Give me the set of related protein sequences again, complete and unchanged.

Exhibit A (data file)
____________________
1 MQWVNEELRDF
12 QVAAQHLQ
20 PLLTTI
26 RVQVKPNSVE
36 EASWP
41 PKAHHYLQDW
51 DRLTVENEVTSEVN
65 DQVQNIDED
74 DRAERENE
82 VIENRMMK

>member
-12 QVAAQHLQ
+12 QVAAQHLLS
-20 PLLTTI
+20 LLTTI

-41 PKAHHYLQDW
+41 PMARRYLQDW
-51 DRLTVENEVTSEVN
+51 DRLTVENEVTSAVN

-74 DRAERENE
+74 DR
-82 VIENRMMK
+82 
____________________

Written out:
1 MQWVNEELRDF
12 QVAAQHLQ
20 PLLTTI
26 RVQVKPNSVE
36 EASWP
41 PKAHHYLQDW
51 DRLTVENEVTSEVN
65 DQVQNIDED
74 DRAERENE
82 VIENRMMK

>member
-12 QVAAQHLQ
+12 QVAAQHLLS
-20 PLLTTI
+20 LLTTI

-41 PKAHHYLQDW
+41 PMARRYLQDW
-51 DRLTVENEVTSEVN
+51 DRLTVENEVTSAVN

-74 DRAERENE
+74 DR
-82 VIENRMMK
+82 